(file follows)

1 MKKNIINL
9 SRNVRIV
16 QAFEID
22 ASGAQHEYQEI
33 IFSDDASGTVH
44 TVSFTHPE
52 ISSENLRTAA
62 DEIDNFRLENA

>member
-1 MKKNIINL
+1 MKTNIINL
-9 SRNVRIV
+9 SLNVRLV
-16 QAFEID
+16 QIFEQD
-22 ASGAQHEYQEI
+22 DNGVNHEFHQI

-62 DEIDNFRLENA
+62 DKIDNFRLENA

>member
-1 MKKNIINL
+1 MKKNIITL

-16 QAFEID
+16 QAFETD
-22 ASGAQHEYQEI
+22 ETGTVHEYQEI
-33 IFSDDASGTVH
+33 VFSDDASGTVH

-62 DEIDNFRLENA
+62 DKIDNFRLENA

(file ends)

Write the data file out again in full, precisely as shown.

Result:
1 MKKNIINL
9 SRNVRIV
16 QAFEID
22 ASGAQHEYQEI
33 IFSDDASGTVH
44 TVSFTHPE
52 ISSENLRTAA
62 DEIDNFRLENA

>member
-1 MKKNIINL
+1 MKTNIINL
-9 SRNVRIV
+9 SLNVRLV
-16 QAFEID
+16 QIFEQD
-22 ASGAQHEYQEI
+22 DNGVNHEFHQI

-62 DEIDNFRLENA
+62 DKIDNFRLENA

>member
-1 MKKNIINL
+1 MKKNIITL

-16 QAFEID
+16 QAFETD
-22 ASGAQHEYQEI
+22 ETGTVHEYQEI
-33 IFSDDASGTVH
+33 VFSDDASGTVH

-62 DEIDNFRLENA
+62 DKIDNFRLENA